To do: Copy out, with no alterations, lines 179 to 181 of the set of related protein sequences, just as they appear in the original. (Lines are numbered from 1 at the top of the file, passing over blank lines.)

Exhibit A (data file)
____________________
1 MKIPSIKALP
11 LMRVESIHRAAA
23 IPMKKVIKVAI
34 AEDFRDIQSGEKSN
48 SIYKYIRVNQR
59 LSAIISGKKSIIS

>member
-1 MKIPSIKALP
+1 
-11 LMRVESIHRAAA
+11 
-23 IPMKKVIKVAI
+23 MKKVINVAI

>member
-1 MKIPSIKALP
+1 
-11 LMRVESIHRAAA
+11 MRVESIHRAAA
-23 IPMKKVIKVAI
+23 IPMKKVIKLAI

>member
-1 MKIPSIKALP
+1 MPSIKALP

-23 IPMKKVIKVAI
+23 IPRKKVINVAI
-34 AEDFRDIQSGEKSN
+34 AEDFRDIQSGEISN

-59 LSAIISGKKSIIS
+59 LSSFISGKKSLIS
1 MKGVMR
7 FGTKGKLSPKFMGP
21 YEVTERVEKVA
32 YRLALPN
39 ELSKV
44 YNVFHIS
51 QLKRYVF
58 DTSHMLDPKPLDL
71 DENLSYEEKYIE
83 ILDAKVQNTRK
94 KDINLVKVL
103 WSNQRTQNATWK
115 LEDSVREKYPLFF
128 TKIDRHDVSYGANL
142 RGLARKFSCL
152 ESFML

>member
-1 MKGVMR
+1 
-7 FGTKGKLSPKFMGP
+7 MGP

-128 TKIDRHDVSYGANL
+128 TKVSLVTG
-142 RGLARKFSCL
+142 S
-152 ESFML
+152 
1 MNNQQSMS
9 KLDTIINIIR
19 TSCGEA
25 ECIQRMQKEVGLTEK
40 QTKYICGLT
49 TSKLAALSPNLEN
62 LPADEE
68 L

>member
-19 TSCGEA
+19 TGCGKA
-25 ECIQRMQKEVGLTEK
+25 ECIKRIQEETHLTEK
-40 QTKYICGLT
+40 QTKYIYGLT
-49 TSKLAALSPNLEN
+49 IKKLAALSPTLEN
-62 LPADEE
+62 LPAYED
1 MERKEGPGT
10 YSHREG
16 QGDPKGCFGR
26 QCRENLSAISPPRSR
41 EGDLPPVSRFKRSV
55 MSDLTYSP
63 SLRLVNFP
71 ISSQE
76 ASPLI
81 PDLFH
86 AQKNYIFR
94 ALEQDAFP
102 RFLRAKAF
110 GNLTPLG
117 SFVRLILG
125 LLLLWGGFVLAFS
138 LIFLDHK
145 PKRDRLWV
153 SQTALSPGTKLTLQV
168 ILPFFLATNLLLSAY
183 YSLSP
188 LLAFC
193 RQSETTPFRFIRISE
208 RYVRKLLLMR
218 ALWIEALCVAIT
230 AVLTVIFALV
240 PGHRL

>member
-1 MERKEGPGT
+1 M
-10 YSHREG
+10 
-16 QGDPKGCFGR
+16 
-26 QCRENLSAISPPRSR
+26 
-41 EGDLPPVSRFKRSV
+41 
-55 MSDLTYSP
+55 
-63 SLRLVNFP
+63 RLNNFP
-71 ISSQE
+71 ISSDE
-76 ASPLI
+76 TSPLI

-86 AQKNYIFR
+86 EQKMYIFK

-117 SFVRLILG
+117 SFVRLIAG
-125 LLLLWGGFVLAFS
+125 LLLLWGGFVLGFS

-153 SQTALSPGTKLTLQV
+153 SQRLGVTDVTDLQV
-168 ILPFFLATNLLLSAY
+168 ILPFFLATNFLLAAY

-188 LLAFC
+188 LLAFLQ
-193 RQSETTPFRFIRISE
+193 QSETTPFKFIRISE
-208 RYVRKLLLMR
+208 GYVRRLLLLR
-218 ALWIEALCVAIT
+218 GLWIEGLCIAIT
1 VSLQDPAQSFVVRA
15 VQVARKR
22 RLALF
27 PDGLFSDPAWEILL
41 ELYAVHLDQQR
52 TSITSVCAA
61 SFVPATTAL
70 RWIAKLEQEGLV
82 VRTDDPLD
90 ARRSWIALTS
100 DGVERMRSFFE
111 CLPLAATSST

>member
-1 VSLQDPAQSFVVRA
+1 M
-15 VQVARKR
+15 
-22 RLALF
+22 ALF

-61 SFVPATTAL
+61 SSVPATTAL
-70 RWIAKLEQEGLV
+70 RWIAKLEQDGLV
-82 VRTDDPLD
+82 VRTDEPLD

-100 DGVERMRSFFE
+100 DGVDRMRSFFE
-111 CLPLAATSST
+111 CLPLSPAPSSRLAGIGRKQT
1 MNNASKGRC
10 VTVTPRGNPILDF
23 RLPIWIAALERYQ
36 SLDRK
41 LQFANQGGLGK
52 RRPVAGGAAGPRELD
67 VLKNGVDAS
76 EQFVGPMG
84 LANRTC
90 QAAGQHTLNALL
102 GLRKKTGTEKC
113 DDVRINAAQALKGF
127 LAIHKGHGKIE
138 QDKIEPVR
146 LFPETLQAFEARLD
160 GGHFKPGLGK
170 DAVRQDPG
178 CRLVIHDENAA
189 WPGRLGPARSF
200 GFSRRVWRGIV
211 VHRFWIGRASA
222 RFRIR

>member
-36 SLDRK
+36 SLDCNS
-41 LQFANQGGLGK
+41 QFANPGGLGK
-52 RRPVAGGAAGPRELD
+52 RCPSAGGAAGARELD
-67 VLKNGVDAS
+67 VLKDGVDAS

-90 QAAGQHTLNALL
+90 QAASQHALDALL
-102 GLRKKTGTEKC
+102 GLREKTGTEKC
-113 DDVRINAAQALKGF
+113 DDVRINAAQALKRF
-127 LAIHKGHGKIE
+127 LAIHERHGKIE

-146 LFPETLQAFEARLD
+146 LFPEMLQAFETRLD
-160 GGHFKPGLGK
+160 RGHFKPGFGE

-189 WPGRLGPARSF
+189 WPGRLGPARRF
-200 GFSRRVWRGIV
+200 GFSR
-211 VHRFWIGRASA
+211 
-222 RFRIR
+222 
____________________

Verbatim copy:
102 GLRKKTGTEKC
113 DDVRINAAQALKGF
127 LAIHKGHGKIE